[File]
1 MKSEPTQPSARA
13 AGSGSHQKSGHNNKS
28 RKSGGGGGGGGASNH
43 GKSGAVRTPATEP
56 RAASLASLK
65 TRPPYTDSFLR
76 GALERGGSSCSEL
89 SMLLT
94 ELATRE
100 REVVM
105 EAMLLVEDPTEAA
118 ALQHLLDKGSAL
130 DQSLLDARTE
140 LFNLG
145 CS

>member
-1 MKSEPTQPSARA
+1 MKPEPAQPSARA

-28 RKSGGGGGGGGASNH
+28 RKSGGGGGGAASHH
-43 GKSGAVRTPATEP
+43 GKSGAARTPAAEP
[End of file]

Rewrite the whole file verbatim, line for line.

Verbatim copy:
1 MKSEPTQPSARA
13 AGSGSHQKSGHNNKS
28 RKSGGGGGGGGASNH
43 GKSGAVRTPATEP
56 RAASLASLK
65 TRPPYTDSFLR
76 GALERGGSSCSEL
89 SMLLT
94 ELATRE
100 REVVM
105 EAMLLVEDPTEAA
118 ALQHLLDKGSAL
130 DQSLLDARTE
140 LFNLG
145 CS

>member
-1 MKSEPTQPSARA
+1 MKPEPAQPSARA

-28 RKSGGGGGGGGASNH
+28 RKSGGGGGGAASHH
-43 GKSGAVRTPATEP
+43 GKSGAARTPAAEP